The safety and scientific validity of this study is the responsibility of the study sponsor and investigators. Listing a study does not mean it has been endorsed by the ANZCTR. Before participating in a study, talk to your health care provider and refer to this information for consumers
Trial registered on ANZCTR


Trial ID
ACTRN12613000559718
Ethics application status
Approved
Date submitted
14/05/2013
Date registered
17/05/2013
Date last updated
20/12/2017
Type of registration
Prospectively registered

Titles & IDs
Public title
Pregabalin versus Gabapentin in the Treatment of Sciatica
Scientific title
Pregabalin versus Gabapentin for the Treatment of Sciatica: A Randomised, Double-Blind, Cross-over Study.
Secondary ID [1] 282501 0
NIL
Universal Trial Number (UTN)
Trial acronym
PAGPROS
Linked study record

Health condition
Health condition(s) or problem(s) studied:
Sciatica 289156 0
Condition category
Condition code
Neurological 289482 289482 0 0
Other neurological disorders

Intervention/exposure
Study type
Interventional
Description of intervention(s) / exposure
Sequence 1 = Pregabalin capsules 150mg – initially 1 capsule daily for 1 week increasing to 1 capsule three times a day for 1 week then increase to 2 capsules three times a day thereafter. Treatment duration will be 8 weeks in total with drug tablet returns to be used to monitor compliance along with accountability logs. This will be followed by a 1 week washout period and then Gabapentin 400mg capsules in the identical titration method for a further 8 weeks treatment.
Intervention code [1] 287155 0
Treatment: Drugs
Comparator / control treatment
Sequence 2 = Gabapentin capsules 400mg – initially 1 capsule daily for 1 week increasing to 1 capsule three times a day for 1 week then increase to 2 capsules three times a day thereafter. Treatment duration will be 8 weeks in total with drug tablet returns to be used to monitor compliance along with accountability logs. This will be followed by a 1 week washout period and then Pregabalin 150mg capsules in the identical titration method for a further 8 weeks treatment.
Control group
Active

Outcomes
Primary outcome [1] 289585 0
To determine the efficacy of pregabalin compared to gabapentin in the treatment of sciatica.
Definition of efficacy is reduction of sciatic pain with measure on an 11-point numerical rating scale from 0=no pain to 10=worst possible pain by patient, assessment by blinded neurosurgeon.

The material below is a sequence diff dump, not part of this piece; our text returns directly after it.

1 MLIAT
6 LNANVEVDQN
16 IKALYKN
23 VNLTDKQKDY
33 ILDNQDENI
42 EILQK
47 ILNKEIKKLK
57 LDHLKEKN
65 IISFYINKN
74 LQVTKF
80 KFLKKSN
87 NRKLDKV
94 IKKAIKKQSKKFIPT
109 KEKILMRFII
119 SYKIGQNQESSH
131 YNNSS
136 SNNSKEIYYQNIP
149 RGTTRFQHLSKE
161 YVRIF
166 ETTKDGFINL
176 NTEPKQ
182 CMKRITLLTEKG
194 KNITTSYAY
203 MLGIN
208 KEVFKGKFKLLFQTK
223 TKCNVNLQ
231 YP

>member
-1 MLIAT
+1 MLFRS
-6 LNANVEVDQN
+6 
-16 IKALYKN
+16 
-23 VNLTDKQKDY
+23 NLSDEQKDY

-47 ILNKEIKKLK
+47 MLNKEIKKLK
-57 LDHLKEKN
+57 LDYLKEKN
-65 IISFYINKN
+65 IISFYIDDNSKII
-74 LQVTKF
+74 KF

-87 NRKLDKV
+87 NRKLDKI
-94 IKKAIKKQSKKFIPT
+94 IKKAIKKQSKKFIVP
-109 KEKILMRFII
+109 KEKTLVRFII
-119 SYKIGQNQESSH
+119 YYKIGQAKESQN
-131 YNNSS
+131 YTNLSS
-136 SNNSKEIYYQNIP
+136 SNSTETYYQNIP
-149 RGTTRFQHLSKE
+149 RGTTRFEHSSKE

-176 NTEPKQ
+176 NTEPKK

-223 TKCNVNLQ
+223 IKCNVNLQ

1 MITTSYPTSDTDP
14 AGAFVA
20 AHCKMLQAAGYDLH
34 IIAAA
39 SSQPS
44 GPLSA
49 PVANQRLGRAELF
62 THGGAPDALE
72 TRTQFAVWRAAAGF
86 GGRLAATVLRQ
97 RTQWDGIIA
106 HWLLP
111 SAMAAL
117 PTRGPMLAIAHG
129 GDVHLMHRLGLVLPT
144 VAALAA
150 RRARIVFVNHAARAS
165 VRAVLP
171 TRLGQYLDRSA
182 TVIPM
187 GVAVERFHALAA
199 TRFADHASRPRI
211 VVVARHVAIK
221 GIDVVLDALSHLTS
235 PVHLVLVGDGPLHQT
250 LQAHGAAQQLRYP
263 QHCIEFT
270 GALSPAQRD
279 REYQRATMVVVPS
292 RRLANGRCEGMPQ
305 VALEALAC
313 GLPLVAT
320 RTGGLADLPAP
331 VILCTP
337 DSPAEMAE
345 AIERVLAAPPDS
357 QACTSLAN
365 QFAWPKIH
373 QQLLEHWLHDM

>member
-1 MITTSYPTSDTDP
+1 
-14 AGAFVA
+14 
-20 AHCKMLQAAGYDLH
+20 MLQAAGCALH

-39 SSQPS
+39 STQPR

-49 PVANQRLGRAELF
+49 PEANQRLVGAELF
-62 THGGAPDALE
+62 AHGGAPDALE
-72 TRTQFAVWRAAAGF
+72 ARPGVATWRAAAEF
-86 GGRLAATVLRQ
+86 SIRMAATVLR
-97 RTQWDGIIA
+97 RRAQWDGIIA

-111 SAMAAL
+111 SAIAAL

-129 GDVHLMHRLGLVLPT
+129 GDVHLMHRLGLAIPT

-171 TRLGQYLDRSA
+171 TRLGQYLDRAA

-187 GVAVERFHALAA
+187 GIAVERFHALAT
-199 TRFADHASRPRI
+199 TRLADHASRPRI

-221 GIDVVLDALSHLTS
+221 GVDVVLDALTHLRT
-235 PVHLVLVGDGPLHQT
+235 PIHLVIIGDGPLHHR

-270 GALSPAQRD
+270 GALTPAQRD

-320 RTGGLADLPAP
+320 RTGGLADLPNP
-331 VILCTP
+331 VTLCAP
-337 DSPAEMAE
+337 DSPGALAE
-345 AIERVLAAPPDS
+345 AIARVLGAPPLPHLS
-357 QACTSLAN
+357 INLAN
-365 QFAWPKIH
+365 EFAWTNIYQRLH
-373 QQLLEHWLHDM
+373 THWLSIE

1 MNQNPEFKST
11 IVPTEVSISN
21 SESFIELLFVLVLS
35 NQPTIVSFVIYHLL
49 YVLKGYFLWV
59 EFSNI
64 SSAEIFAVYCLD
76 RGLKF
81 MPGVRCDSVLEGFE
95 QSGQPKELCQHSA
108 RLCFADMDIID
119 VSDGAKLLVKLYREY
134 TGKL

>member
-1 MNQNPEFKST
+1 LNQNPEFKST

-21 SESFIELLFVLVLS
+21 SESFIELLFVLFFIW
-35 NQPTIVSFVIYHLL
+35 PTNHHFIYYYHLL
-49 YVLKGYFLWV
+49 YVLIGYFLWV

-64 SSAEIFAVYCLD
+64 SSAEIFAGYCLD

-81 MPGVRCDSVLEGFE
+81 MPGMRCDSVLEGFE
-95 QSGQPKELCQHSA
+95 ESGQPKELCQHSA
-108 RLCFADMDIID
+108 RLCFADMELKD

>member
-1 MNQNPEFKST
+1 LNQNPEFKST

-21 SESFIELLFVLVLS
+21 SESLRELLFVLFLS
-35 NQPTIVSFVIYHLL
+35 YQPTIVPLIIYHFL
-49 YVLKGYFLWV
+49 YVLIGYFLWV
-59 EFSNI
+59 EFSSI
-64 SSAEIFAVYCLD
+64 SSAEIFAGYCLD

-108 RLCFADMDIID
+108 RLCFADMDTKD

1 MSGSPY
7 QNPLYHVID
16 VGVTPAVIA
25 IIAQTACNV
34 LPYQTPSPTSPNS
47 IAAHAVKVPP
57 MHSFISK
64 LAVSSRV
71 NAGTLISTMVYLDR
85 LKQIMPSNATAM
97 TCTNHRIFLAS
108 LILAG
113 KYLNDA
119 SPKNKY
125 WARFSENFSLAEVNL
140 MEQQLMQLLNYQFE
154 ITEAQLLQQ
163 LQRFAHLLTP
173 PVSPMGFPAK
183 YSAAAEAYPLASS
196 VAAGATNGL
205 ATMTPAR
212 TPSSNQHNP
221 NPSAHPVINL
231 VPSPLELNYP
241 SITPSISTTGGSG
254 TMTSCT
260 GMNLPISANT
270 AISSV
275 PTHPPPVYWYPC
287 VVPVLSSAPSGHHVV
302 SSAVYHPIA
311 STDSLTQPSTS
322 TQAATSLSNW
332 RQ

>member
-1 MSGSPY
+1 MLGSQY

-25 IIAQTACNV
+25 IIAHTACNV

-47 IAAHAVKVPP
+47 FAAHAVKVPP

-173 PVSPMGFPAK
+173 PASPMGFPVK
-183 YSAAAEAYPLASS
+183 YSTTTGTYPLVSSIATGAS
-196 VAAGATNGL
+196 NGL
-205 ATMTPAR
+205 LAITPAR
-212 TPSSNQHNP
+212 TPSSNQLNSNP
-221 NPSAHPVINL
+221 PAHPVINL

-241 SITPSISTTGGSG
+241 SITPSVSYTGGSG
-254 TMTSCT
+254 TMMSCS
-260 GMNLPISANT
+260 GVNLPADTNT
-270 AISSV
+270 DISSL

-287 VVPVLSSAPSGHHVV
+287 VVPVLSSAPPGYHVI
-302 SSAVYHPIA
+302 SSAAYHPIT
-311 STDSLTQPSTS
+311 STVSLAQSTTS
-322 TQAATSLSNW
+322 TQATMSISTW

Timepoint [1] 289585 0
Primary outcome assessments will be made at baseline, after the first treatment period of 8 weeks and again at baseline in the second treatment phase and after the second treatment period of 8 weeks on the alternate medication.
Secondary outcome [1] 302781 0
To determine the frequency and severity of common of side-effects associated with pregabalin and gabapentin including fatigue, sedation, dizziness, ataxia, tremor, diplopia, nystagmus, amblyopia, amnesia, abnormal thinking, hypertension, vasodilation, peripheral oedema, dry mouth, weight gain, rash.

Timepoint [1] 302781 0
Secondary outcome assessments will be made at baseline, after the first treatment period of 8 weeks and again at baseline in the second treatment phase and after the second treatment period of 8 weeks on the alternate medication.

Eligibility
Key inclusion criteria
18 years or older
Diagnosis of sciatica
First presentation to the pain clinic for intervention treatment
Patients with continuous sciatica for over 3 months, with a corresponding physical cause proven on CT or MRI, will be considered.
Minimum age
18 Years
Maximum age
No limit
Gender
Both males and females
Can healthy volunteers participate?
No
Key exclusion criteria
Pregnant or breastfeeding
Prior treatment with pregabalin and or gabapentin
Clinically relevant medical/psychological illness which might affect study participation
Creatinine clearance <60ml/min
Taking antiepileptics, nerve blocks muscle relaxants, anticonvulsants, mexiletine, topical analgesics, or antiviral agents.
Patient history or laboratory results that suggested the presence of an inherited neuropathy or neuropathy attributable to other causes, such as hypothyroidism, vitamin B12 deficiency, connective tissue disease, amyloidosis, and toxic exposure
Major organ system disease, cardiovascular autonomic neuropathy, baseline postural hypotension of more than 20 mm Hg, sedation or ataxia due to concomitant drugs or other cause, urinary symptoms attributable to benign prostatic hypertrophy in male participants, psychiatric or substance abuse disorder, hypersensitivity to any of the study drugs, or a coexisting disorder causing pain as severe as the neuropathic pain.


Study design
Purpose of the study
Treatment
Allocation to intervention
Randomised controlled trial
Procedure for enrolling a subject and allocating the treatment (allocation concealment procedures)